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A number of parents in California support the California Law banning violent video games for children. It was in 2005 that Gov. Arnold Schwarzenegger signed the law. In 2009, San Francisco’s 9th U.S. Circuit Court of Appeals declared said law as unconstitutional.
On Tuesday, the Supreme Court would be hearing arguments about the decision of the federal court on throwing out the said law, which seeks to implement the banning of rental and sale of violent games to children. This was the first case brought before the Supreme Court, which involved the interactive medium itself.
The law would be prohibiting the sale of games that allow the players to kill, maim, dismember, or sexually assault a human being’s image to those who are below 18. Each infraction of said law would punish retailers with a fine of $1,000.
According to the federal court, the law was a violation of the constitutional rights of minors under the First Amendment. It was also a violation of the minor’s rights in the Fourteenth Amendment. It also said that the state do not have adequate evidence to prove that violent games can harm minors in the physical and psychological aspect.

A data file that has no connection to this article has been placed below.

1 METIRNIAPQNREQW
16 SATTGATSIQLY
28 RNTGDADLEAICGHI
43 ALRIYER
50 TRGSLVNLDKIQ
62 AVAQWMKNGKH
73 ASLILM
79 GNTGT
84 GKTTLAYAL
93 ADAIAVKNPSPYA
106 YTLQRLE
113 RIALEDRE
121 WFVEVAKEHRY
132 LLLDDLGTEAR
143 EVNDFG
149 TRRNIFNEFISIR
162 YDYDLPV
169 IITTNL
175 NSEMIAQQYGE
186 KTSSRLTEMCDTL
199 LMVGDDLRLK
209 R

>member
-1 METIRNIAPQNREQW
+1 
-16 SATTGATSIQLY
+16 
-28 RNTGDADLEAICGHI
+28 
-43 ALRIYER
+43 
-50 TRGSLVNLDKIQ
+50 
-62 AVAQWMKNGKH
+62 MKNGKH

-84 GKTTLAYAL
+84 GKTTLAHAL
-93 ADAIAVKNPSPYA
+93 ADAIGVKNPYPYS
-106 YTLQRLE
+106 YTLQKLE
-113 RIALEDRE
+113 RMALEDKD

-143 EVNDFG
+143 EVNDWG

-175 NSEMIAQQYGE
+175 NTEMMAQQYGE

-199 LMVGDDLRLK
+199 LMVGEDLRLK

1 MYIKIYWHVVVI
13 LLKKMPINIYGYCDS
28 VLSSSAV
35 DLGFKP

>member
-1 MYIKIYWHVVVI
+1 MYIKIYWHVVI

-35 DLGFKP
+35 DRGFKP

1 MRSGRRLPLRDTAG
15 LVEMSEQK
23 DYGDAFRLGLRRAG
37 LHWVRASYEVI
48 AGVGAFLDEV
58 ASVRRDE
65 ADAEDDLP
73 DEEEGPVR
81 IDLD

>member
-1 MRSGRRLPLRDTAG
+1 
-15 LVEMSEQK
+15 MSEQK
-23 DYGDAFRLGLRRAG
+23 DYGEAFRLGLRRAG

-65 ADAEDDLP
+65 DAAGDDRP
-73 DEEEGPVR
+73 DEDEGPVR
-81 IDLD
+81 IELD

In other states, like Michigan and Illinois, there were also similar cases filed but the Courts reached the same decision as with the California federal court.
Lillian Quintero, one of the parents who support the California law, who has 4-year-old and 2-year old daughters said that before she picks up Wii games or download iPhone apps for her children to play with, she would read reviews on them and tries them out herself. If she finds the games educational and engaging, she would then allow her children to play with them. This was in response to the proliferation of violent video games in the industry.